Aspire to be a fifth wheel
by BETTIE MARLOWE, Banner Staff Writer
Apr 19, 2013 | 272 views | 0 0 comments | 1 1 recommendations | email to a friend | print
Looking at the fifth wheel of a wagon or carriage, many thought it had no function. But this wheel or circular plate, which was attached to the upper side of the front axle and never touched the ground, supported the vehicle’s body when it made a turn. However the expression “fifth wheel” came to mean “a useless or needless person or thing in any enterprise” because its purpose was not recognized.

It would have been much appreciated if the wagon or carriage had made a tight turn, with only the fifth wheel to keep it from tumbling.

Have you ever felt like a “fifth wheel?” Perhaps you thought you were useless or even in the way. “I feel so unnecessary,” was a phrase copied from an old TV show.

But the fifth wheel is valuable. For the wagon and carriages, it provides balance and support, although it was not lauded or praised.

A pastor took on his duties at a church, where the previous pastor’s wife had been an obvious “helper.” The former pastor’s wife had been a great entertainer for visitors to the home, she sang in the choir, she took a lead in the fundraising, she oversaw the quilting club and so forth. Feeling somewhat intimidated, the new minister’s wife told one of the church ladies, “I don’t sing, I don’t play any musical instrument, I’m not a teacher, I can’t sew and I’m not a great cook. All I really do is take care of my husband and pray for him and the church members.”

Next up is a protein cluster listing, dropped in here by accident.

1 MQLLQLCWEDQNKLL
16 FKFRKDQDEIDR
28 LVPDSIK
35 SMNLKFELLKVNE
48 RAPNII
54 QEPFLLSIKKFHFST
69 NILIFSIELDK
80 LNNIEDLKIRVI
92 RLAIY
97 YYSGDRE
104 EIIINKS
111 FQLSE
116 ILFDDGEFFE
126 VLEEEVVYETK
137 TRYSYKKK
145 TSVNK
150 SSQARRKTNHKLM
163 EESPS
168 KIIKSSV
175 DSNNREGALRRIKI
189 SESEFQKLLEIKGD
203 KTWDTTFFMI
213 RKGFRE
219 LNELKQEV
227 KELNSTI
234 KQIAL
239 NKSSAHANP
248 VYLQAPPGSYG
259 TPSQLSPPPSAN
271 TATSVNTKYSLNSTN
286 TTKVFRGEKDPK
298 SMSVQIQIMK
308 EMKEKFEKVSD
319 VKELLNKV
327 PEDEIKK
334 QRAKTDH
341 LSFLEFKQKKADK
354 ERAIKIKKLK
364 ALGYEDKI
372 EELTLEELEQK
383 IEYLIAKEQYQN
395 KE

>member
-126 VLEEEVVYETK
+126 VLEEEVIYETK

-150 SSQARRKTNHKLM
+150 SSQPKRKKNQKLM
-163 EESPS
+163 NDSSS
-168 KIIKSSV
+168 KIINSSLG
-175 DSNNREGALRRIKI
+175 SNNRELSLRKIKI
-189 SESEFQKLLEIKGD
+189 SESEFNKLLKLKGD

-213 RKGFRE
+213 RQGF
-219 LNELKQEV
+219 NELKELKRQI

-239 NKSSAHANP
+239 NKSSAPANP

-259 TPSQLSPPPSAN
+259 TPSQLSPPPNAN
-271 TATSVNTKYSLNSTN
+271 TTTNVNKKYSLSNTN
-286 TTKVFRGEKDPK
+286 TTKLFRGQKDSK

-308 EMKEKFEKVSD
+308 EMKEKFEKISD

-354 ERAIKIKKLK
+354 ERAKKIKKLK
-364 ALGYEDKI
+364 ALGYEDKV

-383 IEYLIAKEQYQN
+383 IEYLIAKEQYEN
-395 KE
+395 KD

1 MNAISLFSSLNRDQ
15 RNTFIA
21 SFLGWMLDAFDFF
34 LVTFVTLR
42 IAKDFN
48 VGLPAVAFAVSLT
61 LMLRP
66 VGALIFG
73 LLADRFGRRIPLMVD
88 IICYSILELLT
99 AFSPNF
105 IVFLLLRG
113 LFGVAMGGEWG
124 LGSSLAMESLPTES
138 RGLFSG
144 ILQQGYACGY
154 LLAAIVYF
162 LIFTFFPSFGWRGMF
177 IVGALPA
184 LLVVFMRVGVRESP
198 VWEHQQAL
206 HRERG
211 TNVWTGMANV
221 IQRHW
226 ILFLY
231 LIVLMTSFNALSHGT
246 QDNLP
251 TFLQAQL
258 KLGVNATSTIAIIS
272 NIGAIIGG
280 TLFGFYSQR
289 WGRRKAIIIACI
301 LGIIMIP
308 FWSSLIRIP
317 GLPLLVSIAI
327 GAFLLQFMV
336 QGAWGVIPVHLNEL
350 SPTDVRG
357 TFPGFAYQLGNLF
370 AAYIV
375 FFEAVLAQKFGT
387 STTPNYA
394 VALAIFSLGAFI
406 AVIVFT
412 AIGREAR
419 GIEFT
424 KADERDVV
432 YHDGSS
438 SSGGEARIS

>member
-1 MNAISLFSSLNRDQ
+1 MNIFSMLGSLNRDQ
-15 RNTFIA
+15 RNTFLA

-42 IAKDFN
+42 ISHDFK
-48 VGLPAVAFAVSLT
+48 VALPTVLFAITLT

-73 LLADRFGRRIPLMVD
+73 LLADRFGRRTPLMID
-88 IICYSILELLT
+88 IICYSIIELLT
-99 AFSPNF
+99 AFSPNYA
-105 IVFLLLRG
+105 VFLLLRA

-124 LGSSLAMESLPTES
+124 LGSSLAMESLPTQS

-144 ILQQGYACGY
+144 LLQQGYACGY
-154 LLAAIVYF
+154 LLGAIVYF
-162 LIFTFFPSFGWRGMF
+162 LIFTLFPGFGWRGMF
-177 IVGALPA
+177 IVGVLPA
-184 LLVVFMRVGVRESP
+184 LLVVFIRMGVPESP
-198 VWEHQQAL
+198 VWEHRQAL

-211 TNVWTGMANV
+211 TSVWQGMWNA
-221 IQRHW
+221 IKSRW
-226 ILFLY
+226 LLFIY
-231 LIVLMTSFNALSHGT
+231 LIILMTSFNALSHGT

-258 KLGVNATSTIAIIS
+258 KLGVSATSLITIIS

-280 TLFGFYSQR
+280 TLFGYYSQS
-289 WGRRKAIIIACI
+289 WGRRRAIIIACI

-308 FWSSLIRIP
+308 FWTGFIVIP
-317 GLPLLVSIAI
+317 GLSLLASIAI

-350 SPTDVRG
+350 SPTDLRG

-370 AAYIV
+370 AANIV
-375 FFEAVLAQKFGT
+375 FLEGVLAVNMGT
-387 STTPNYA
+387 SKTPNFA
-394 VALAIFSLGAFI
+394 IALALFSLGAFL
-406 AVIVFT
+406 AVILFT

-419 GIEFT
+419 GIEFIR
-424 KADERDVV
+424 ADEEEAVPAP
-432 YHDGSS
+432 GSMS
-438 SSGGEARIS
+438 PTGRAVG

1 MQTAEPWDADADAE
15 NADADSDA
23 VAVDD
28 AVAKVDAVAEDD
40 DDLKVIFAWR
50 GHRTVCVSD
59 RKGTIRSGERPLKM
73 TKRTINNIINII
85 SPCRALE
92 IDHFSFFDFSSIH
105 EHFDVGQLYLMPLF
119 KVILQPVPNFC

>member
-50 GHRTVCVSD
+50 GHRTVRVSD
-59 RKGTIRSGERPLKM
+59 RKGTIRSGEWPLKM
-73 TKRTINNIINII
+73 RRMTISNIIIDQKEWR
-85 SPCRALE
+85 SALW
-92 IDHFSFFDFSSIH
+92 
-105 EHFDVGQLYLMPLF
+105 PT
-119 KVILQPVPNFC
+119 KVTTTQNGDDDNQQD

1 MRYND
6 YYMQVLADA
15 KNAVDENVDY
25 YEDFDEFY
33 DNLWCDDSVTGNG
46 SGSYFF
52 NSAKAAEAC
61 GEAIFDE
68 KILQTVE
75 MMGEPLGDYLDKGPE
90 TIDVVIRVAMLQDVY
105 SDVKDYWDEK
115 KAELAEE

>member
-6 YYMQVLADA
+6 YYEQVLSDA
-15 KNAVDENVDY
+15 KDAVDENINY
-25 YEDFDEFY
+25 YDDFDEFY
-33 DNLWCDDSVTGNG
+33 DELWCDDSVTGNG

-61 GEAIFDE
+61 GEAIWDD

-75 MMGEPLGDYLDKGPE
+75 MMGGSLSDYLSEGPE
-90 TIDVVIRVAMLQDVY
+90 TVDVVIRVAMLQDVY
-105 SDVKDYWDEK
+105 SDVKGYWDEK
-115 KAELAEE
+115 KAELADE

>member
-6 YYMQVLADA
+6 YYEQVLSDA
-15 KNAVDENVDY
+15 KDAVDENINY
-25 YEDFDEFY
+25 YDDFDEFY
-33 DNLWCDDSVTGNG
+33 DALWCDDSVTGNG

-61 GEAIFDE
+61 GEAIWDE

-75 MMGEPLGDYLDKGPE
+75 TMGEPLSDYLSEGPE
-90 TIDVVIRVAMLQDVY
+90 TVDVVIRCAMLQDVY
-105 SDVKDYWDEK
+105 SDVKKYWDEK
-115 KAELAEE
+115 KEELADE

Wow. She was a “fifth wheel.” And she didn’t know how valuable she was — both to her husband and to the church. Her husband was known to be a good pastor and no doubt, much of his success was owed to his wife — the fifth wheel, who had provided support and balance through the years.

Years ago, a famous evangelist was introduced with the telling about the large number of people who came to know Christ in his revivals. Someone asked him his secret. He showed them to a back room. “This is my secret,” he began. “Every night during the service, several women meet in this room and pray,” he said, “and that’s where the power comes from.” Yes, his fifth wheel was functioning.

In the Bible, also, we find some fifth wheels. When Peter was cast into prison, “prayer was made without ceasing of the church unto God for him.” This “fifth-wheel” intercession opened the prison gates and Peter was led out by an angel (Acts 12:4-11).

Paul, too, benefitted from a fifth wheel — Barnabas, the encourager. He was the one who showed confidence in Paul with his support and trust. How he was needed!

In the Old Testament, we see Mordecai, the cousin of Esther, who was a servant in the palace of King Ahasuerus. In a sense, Mordecai was Esther’s fifth wheel.

It was this wise man who had been carried away from Jerusalem with the captivity who gave Esther the advice that led to her being made queen. He was her support and balance — her fifth wheel.

The disciples had this request to Jesus: “Lord, teach us to pray” (Luke 11:1 KJV). They didn’t ask Him to teach them to preach, teach them to be successful or teach them how to win souls. But they asked for the vital thing in carrying out the Great Commission — “Lord, teach us how to pray.”

And I say, “Lord, help me to be willing to be a fifth wheel.”